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6.5 Starter Geometry


Noob, but quickly learning!
Woodbridge, CT
Thread starter #1
The purpose of this thread is to collect as much information as possible about the starter geometry on the 6.5L GM diesel engine. Proper starter alignment will ensure longevity of the starter and ring gear. I just got finished changing a ring gear and hope none of you have to do it.

I have only a small amount of data to contribute at this point. When I had the truck apart, I thought I was in a unique situation. Judging from some of the responses I received on my frustration post in this thread, I took Will's suggestion to spin this off as a separate thread and gather as much info from the community as possible, for the benefit of the community, so that we can keep people from chewing up ring gears unnecessarily. Screwing around with a starter is one thing, but replacing a ring gear/flex plate on your back in the cold is something that will not easily fade from your memory. Not the worst thing out there, but sure is far from fun.

I found that the best way to test the starter engagement without cranking is to disconnect the batteries (BOTH OF EM!!), remove the wires from the starter and then hook up a jumper to the small solenoid screw of the starter. On my automatic truck, I removed the crossover pipe and the inspection cover from the transmission to get a look around. Not sure how visible things are on a manual transmission truck. Hook up a ground on one of the batteries, get another jumper from the positive of that battery and join the two jumpers to active the starter solenoid, advancing the pinion into the teeth of the ring gear. Rotating the engine backwards will drive the bendix out all the way and give you a real idea as to where it is actually riding on your ring gear when it's in operation.

Four things are important here.

1. If your front starter bracket is not installed, buy one and install it. GM part number 23502557. I found one on Amazon for under $20. This IS NOT OPTIONAL. While you're shopping, your starter bolts may be bent if you didn't have this bracket (and if you got really lucky and didn't break the ear off your block). Part number 15544950, also cheap. Just do it.

2. Pinion clearance. I measured this by taking a piece of 63/37 rosin core electronics solder and running it through the gear teeth. That stuff is very soft and with the rosin core it has someplace to crush to. Try it a few times. Measure with calipers to see how much space was between the root of one tooth and its corresponding crest. Plastigage may be better for this but solder works well for me. I have 2 GM starters - one measured 0.065 and the other 0.060. Does anyone know what the spec is from GM? The manual I have doesn't give specs for starter gear clearance on a 6.5.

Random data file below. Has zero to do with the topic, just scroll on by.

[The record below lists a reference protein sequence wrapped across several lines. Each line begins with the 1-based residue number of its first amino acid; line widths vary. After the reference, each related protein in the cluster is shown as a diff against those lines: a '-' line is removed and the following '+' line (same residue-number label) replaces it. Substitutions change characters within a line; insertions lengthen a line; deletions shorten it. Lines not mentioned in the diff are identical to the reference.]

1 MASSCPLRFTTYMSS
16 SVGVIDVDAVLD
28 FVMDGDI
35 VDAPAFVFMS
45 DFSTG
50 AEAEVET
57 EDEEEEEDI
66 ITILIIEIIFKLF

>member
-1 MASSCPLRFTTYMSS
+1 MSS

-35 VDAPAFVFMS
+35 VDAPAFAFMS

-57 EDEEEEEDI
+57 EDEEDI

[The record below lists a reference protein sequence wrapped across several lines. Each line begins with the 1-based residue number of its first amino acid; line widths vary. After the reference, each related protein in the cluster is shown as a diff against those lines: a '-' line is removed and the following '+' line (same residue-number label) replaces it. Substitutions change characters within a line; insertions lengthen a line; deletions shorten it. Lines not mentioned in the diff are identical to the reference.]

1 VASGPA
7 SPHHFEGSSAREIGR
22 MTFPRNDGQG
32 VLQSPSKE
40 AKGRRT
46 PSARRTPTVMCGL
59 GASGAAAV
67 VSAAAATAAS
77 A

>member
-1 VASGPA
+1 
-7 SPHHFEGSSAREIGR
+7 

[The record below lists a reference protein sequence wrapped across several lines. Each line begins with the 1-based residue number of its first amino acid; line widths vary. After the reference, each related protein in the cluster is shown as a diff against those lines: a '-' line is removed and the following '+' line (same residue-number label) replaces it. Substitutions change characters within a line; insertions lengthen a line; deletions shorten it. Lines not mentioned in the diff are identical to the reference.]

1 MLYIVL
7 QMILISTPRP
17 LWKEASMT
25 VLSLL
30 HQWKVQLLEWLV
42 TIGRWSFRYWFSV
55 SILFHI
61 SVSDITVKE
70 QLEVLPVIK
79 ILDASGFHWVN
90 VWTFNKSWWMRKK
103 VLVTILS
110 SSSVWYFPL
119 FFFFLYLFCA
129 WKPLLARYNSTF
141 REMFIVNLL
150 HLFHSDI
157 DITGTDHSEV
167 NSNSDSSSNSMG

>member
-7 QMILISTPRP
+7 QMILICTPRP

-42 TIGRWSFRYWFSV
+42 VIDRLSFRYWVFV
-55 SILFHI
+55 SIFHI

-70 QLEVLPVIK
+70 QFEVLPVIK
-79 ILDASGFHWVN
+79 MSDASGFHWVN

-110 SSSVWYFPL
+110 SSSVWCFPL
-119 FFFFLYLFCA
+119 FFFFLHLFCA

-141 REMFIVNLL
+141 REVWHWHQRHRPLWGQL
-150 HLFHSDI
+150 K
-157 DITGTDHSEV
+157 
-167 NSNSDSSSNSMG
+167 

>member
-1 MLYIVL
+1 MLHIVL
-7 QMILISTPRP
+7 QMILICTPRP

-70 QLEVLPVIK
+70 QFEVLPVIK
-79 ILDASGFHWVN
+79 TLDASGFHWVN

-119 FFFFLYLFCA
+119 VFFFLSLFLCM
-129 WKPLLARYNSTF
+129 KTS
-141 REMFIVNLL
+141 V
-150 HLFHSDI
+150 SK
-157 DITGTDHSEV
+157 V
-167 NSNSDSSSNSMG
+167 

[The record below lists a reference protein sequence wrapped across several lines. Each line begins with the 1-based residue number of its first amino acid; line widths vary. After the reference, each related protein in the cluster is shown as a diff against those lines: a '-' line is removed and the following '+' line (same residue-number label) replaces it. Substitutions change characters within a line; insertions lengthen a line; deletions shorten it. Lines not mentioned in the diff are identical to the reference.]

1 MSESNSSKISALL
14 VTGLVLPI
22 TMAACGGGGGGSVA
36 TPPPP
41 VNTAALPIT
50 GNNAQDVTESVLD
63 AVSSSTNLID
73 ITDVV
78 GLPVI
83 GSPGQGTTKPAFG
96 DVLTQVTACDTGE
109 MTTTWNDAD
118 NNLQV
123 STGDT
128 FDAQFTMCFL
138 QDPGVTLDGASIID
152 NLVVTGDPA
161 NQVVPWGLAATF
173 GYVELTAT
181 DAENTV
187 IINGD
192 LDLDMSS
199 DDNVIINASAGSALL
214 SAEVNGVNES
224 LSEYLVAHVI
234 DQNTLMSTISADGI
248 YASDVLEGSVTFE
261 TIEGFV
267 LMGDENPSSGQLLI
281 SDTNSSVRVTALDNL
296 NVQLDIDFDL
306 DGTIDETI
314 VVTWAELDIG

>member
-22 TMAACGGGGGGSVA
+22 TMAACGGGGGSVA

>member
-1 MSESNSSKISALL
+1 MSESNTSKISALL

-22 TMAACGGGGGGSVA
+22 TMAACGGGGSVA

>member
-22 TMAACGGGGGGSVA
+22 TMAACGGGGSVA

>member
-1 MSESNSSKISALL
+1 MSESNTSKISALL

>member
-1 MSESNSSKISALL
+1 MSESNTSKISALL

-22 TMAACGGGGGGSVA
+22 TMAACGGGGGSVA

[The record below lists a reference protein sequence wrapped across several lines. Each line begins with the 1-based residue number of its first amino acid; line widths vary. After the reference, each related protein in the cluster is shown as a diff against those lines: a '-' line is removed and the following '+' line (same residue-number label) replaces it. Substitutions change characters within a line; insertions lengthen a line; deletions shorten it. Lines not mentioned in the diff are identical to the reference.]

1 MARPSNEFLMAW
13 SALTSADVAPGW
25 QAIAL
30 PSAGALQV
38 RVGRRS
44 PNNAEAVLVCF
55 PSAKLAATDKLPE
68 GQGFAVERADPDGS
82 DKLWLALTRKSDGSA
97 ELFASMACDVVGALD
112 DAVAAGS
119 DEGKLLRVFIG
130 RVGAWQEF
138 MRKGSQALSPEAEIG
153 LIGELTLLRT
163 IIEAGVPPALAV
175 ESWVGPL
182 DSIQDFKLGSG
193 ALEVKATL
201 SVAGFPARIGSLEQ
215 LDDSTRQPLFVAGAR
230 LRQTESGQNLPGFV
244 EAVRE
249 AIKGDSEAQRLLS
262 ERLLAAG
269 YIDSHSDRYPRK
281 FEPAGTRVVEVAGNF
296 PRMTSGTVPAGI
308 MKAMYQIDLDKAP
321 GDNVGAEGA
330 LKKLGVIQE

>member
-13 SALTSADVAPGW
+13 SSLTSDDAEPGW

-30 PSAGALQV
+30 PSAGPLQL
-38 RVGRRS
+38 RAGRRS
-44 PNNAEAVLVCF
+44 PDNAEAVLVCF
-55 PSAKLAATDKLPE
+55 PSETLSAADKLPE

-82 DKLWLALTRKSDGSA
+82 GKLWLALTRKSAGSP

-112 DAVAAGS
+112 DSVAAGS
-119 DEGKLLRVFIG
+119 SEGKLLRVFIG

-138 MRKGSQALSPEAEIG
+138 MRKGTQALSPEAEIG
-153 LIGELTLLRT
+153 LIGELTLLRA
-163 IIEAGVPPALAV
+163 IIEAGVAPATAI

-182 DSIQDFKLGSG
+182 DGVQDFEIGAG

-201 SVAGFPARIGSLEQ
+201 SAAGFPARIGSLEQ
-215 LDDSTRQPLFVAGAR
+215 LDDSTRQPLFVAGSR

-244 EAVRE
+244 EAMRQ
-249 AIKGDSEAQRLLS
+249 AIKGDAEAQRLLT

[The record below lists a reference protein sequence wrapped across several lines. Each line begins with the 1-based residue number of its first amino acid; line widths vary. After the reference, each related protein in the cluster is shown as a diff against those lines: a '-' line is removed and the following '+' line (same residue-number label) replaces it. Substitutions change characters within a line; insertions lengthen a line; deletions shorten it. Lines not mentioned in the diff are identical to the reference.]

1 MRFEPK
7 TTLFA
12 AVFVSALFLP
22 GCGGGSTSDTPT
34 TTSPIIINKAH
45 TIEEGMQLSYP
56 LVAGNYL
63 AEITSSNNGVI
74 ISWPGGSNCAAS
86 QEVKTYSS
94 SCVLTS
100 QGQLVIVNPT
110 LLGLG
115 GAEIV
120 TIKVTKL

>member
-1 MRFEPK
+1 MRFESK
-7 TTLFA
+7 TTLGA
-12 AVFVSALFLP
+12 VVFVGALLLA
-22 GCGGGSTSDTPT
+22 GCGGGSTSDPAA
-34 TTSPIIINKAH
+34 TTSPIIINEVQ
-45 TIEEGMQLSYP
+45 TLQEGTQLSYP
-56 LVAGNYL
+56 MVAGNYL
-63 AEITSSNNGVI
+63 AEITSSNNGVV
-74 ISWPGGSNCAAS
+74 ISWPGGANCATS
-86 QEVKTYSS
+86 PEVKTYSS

3. Engagement. Not sure of the correct term but this describes it for me. I'm using this term for how far the pinion gear meshes with the ring gear in the axial direction. My ring gear teeth measured 0.500" wide. Both of my 28MT starters engaged across the entire face of the ring gear and passed through the other side.

4. Clearance. This is how far it is between the ring gear and pinion gear with the pinion retracted. I'd say a miss is as good as a mile, but I'm sure there's a spec somewhere.

Now the next trick is going to be for the guys who have a bare block kicking around, and those who have spare starters. We should have some means of measuring things to see what variances we can observe across the community in the hole locations on the block. Next time I'm under there I'll see if I can figure out some repeatable things that the hobbyist can do while under the truck to measure things up, but that's going to be tricky. Any advice from those a little better seasoned than me are welcome here.

Thanks to any and all who can provide some input.

GM Guy

Manual Trans. 2WD Enthusiast
NW Kansas and SC Idaho
Cool thread!

One little tidbit that I think might be overlooked is people not putting the heatshield back on, and the front mount of the shield sandwiches between the bolt and the bracket, so that thickness needs to be taken into account.